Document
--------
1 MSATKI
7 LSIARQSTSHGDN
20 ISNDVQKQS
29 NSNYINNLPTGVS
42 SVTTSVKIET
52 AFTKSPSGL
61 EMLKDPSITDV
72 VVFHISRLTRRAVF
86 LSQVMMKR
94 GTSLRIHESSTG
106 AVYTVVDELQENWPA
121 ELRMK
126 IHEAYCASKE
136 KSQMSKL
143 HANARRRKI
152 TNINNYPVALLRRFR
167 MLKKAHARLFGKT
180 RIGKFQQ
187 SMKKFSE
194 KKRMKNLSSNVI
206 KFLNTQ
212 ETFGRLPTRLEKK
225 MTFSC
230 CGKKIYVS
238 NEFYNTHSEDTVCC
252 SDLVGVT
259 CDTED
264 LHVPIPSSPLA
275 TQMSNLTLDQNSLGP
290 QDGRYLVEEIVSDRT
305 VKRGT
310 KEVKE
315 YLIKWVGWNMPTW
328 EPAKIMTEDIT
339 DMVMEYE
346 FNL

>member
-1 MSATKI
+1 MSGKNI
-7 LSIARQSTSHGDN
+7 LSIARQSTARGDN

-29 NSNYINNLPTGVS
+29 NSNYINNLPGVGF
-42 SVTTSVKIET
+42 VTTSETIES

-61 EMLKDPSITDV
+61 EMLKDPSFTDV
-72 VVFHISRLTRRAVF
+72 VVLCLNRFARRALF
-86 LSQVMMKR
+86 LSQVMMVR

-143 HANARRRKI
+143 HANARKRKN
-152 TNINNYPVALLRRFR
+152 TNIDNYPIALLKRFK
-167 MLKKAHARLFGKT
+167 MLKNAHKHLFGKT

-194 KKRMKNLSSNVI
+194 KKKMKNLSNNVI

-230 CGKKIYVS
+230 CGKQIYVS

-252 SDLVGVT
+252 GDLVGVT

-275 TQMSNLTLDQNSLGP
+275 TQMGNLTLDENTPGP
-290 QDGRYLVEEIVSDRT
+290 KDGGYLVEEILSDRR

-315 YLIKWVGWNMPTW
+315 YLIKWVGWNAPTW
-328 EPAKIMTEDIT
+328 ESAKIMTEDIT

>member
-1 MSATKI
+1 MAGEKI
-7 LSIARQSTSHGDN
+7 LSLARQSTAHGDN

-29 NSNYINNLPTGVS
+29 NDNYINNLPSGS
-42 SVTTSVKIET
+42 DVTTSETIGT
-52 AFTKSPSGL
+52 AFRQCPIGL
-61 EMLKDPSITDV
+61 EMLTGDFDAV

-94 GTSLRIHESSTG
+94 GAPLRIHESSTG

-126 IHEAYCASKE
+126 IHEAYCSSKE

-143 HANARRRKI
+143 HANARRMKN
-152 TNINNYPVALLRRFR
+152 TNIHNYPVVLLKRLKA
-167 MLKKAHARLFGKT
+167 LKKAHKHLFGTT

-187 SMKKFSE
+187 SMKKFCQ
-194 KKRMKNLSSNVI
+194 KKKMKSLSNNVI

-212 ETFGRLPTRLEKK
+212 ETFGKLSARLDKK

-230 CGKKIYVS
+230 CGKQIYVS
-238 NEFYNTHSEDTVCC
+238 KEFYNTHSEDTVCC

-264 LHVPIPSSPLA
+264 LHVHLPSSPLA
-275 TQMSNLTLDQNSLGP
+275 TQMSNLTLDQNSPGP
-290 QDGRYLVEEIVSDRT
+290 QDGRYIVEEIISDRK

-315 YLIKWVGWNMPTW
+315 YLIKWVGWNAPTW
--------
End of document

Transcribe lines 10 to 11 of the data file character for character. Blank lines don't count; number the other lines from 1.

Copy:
94 GTSLRIHESSTG
106 AVYTVVDELQENWPA